After C and Java, Python is Popular for Creating Hacking Tools
Imperva the web security firm published attack statistics during the end week of September and accordingly stated that after C and Java programming languages, hackers along with other web strikers greatly prefer Python to write their malware programs.
The firm explains that over 33 percent of assaults every day targeted at websites Imperva protects occur with the aid of some legitimate else malicious tool that is written with Python language. The firm asserts that about 77 percent of the whole lot of websites it safeguards had become victimized with one or more tools coded in Python.
What's more, when Imperva scanned the various tools which hackers utilized to execute their assaults, it found over one quarter had been Python-based, currently the most popular tools among web attackers.
Python-based hacking tools have several advantages such as a syntax that can be easily picked up; online tutorials of considerable breadth; and a huge collective of libraries as well as other types of ready to use tools obtainable from GitHub or PyPI, thereby increasing the popularity of the tools.
Ironically, plentiful of Python-coded tools which cyber-criminals utilize are originally requisites for legitimate apps, alternatively security researchers' own necessities to conduct tests of their systems vis-à-vis different security flaws. However, if these tools used to conduct tests once manage to appear on GitHub, their availability becomes easy on public domain that hackers access and pick the tools from for various malicious purposes.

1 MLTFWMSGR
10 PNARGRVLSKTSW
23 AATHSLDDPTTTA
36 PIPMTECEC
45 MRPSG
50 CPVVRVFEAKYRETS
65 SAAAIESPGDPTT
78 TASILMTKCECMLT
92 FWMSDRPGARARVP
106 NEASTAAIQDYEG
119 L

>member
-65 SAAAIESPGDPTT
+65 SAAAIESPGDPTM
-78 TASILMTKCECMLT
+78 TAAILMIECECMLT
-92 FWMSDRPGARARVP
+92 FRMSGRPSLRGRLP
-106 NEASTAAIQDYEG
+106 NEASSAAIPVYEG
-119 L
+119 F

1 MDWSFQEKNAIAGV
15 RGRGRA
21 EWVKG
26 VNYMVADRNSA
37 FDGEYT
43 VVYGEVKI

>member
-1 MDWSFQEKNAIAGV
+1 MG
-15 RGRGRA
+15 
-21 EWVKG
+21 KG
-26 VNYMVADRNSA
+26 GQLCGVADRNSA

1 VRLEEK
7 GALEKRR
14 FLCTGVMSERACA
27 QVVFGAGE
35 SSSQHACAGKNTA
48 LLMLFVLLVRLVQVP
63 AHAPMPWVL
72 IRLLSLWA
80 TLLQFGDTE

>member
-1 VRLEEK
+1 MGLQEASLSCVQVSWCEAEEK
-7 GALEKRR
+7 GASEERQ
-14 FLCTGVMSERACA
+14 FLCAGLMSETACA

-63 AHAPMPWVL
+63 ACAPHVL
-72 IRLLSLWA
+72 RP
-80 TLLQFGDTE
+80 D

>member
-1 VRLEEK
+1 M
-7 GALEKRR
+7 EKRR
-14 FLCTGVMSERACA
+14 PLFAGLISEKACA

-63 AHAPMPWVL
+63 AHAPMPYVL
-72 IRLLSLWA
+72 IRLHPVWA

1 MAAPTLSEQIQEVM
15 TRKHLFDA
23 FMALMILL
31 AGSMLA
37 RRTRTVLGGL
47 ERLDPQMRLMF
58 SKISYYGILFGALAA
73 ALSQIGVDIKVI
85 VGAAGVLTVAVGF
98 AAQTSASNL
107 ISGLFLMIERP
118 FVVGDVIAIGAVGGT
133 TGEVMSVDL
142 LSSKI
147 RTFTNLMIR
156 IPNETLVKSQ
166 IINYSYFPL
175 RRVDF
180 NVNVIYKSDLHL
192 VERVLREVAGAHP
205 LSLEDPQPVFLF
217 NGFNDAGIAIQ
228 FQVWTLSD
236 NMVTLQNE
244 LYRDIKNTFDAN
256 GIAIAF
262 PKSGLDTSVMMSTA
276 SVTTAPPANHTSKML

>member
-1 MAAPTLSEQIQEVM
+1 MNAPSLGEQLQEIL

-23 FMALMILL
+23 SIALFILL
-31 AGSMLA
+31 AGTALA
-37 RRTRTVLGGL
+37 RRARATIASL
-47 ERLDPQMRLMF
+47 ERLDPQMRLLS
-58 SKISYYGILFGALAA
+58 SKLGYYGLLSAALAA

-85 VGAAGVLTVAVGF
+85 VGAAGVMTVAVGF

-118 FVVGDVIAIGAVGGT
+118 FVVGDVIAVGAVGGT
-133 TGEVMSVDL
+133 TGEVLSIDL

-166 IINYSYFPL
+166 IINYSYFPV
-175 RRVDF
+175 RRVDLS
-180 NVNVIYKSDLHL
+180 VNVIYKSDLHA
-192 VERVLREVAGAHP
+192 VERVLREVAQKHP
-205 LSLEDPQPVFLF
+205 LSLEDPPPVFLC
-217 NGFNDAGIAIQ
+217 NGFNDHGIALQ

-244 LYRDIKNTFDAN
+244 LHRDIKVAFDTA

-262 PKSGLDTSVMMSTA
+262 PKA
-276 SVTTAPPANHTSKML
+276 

Meanwhile, Imperva's data suggests that Python tools of the legitimate kind which are most abused include "urllib" and "requests" libraries the dual foundation tools for nearly all Python web applications. And so far as hackers find these tools useful, the team of Imperva experts states the attackers use the tools for exploiting vulnerabilities such as CVE-2018-1000207 (ModX PHP CMS), CVE-2015-8562 (Joomla), or CVE-2017-9841 (PHPUnit).
Conclusively, for users who've their website, web server, or web app running online, it may quite be that somebody is employing one Python-coded tool for infiltrating their server. That is nothing astonishing because Python, like Java, is versatile, while far easier to become skilled at for the well-intended and not-so-well-intended alike.
» SPAMfighter News - 10/10/2018
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